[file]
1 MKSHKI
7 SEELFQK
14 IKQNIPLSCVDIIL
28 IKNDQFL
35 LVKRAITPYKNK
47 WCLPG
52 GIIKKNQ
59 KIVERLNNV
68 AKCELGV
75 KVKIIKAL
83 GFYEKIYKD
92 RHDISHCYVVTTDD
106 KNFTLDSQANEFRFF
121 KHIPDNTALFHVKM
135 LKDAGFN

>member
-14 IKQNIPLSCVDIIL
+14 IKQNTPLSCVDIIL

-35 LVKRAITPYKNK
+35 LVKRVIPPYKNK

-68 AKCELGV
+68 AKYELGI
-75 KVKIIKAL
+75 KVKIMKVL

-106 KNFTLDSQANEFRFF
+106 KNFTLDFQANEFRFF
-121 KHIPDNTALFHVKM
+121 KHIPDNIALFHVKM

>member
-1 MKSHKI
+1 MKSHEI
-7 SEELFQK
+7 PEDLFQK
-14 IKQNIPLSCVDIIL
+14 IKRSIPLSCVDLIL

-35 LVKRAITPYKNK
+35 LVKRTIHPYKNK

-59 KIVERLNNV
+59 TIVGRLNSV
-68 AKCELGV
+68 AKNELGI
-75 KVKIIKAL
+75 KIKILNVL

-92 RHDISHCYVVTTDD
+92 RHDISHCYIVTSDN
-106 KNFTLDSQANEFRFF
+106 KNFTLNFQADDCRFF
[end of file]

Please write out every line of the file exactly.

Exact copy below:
1 MKSHKI
7 SEELFQK
14 IKQNIPLSCVDIIL
28 IKNDQFL
35 LVKRAITPYKNK
47 WCLPG
52 GIIKKNQ
59 KIVERLNNV
68 AKCELGV
75 KVKIIKAL
83 GFYEKIYKD
92 RHDISHCYVVTTDD
106 KNFTLDSQANEFRFF
121 KHIPDNTALFHVKM
135 LKDAGFN

>member
-14 IKQNIPLSCVDIIL
+14 IKQNTPLSCVDIIL

-35 LVKRAITPYKNK
+35 LVKRVIPPYKNK

-68 AKCELGV
+68 AKYELGI
-75 KVKIIKAL
+75 KVKIMKVL

-106 KNFTLDSQANEFRFF
+106 KNFTLDFQANEFRFF
-121 KHIPDNTALFHVKM
+121 KHIPDNIALFHVKM

>member
-1 MKSHKI
+1 MKSHEI
-7 SEELFQK
+7 PEDLFQK
-14 IKQNIPLSCVDIIL
+14 IKRSIPLSCVDLIL

-35 LVKRAITPYKNK
+35 LVKRTIHPYKNK

-59 KIVERLNNV
+59 TIVGRLNSV
-68 AKCELGV
+68 AKNELGI
-75 KVKIIKAL
+75 KIKILNVL

-92 RHDISHCYVVTTDD
+92 RHDISHCYIVTSDN
-106 KNFTLDSQANEFRFF
+106 KNFTLNFQADDCRFF